ASH Webinar on Endgame for Tobacco: The World We Want
June 11, 2020

Statement from Kelsey Romeo-Stuppy, Managing Attorney at ASH

I wanted to give you all a quick overview of the tobacco treaty- the Framework Convention on Tobacco Control (FCTC). The WHO Framework Convention on Tobacco Control (WHO FCTC) is the first treaty negotiated under the auspices of the World Health Organization. It’s an evidence-based treaty that reaffirms the right of all people to the highest standard of health.

It was the fastest ratified treaty in UN history, and today 181 countries around the world are party to the treaty. One notable exception is the United States, which has not ratified the treaty. The US participated in all the negotiations of the FCTC, and adopted it in 2003 by consensus along with all of the other WHO Member States, and signed it in May 2004, but hasn’t yet ratified it. The US participates in observes the treaty processes but cannot vote and cannot participate in negotiations, and it has no influence on the process as a non Party. We have a lot of Americans on this webinar, so I want to emphasize that while the U.S. hasn’t ratified, we can still use the FCTC for advocacy. It shows world wide best practices and can be very compelling in your advocacy.

There are obviously many issues to deal with around tobacco control, but they can mostly be boiled down to two main issues: supply and demand. Most of the FCTC articles are centered around demand.

The core demand reduction provisions in the WHO FCTC are contained in articles 6-14:

Article 6 Price and tax measures to reduce the demand for tobacco

Article 7 Non-price measures to reduce the demand for tobacco

Article 8 Protection from exposure to tobacco smoke

Article 9 Regulation of the contents of tobacco products

Article 10 Regulation of tobacco product disclosures

Article 11 Packaging and labelling of tobacco products

Article 12 Education, communication, training and public awareness

Article 13 Tobacco advertising, promotion and sponsorship

Article 14 Demand reduction measures concerning tobacco dependence and cessation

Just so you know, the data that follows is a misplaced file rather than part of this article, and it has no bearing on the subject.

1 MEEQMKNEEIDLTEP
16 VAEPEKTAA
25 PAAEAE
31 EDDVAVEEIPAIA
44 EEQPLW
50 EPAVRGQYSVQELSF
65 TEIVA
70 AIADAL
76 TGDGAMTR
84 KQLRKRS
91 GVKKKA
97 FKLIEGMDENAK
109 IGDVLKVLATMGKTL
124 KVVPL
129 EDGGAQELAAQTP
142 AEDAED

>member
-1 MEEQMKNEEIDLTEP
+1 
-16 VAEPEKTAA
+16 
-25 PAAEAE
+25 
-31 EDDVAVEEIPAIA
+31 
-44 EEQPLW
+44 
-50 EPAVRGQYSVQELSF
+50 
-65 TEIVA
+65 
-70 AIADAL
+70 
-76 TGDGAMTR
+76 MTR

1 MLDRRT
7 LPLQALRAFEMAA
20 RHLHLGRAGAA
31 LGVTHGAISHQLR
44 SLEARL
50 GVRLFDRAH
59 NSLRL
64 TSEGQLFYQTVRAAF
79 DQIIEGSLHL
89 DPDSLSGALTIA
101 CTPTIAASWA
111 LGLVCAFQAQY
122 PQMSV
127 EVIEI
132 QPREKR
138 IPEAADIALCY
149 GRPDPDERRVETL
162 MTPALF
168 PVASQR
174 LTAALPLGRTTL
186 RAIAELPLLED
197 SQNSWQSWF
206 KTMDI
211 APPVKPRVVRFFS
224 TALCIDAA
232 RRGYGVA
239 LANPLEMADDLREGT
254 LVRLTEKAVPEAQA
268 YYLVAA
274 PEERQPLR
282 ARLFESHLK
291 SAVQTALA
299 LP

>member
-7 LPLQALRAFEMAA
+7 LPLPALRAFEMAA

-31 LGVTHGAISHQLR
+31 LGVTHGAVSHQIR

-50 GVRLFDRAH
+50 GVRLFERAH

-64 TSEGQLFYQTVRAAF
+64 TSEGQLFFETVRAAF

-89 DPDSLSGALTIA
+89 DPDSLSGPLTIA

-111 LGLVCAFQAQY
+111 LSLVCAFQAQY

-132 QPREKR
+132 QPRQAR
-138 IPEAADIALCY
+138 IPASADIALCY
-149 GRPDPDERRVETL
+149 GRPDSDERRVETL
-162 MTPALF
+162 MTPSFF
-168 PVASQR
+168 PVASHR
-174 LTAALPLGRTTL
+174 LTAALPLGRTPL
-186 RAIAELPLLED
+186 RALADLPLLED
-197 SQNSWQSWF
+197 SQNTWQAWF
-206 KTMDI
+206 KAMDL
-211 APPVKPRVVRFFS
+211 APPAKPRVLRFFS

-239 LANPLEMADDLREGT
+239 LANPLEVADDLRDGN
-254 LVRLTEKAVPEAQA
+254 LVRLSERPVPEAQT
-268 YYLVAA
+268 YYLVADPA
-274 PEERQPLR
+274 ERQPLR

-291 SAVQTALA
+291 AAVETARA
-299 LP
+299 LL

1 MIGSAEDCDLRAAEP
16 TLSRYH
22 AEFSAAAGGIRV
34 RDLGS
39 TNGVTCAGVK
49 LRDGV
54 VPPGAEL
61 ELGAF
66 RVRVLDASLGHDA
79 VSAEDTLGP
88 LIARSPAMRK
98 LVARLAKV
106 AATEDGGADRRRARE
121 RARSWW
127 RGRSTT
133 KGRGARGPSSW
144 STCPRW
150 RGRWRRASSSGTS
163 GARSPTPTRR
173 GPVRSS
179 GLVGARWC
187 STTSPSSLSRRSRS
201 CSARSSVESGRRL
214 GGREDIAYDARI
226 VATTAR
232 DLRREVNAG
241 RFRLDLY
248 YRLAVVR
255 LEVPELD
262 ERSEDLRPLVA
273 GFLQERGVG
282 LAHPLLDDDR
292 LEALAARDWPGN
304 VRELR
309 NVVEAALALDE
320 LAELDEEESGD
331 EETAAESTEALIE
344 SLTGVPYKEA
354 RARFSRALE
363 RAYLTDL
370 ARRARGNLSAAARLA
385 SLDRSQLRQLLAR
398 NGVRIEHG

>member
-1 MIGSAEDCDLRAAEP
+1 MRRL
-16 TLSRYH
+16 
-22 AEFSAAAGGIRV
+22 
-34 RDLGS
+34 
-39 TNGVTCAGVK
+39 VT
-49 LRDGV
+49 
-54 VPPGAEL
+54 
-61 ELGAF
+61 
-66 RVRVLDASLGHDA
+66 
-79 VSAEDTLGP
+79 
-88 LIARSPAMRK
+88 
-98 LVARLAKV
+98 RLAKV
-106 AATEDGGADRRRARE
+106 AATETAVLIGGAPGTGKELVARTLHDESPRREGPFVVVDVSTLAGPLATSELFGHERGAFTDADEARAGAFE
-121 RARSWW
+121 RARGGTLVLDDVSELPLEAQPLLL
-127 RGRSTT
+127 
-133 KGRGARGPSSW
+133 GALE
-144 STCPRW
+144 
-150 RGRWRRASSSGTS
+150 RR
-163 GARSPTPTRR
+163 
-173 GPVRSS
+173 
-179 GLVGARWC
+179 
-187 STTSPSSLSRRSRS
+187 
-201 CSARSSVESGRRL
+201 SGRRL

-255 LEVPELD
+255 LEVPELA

The core supply reduction provisions in the WHO FCTC are contained in articles 15-17:

Article 15 Illicit trade in tobacco products

Article 16 Sales to and by minors

Article 17 Provision of support for economically viable alternative activities

There are two additional provisions that are important for an endgame discussion- one that is mentioned fairly frequently and one that is hardly ever discussed.

The first is Article 5.3, which is a general obligation for state parties. Article 5.3 states that “In setting and implementing their public health policies with respect to tobacco control, Parties shall act to protect these policies from commercial and other vested interests of the tobacco industry in accordance with national law.” Wanda is going to discuss how important this can be in ending the tobacco epidemic.

Article 2.1 is hardly ever brought up, even by people that frequently work with the FCTC. Article 2.1 states “In order to better protect human health, Parties are encouraged to implement measures beyond those required by this Convention and its protocols, and nothing in these instruments shall prevent a Party from imposing stricter requirements that are consistent with their provisions and are in accordance with international law. “ This clearly indicates that the FCTC is meant to be a floor, not a ceiling, and that governments are encouraged to go beyond the provisions of the FCTC. Chris Bostic is going to talk more about what that looks later in the webinar.


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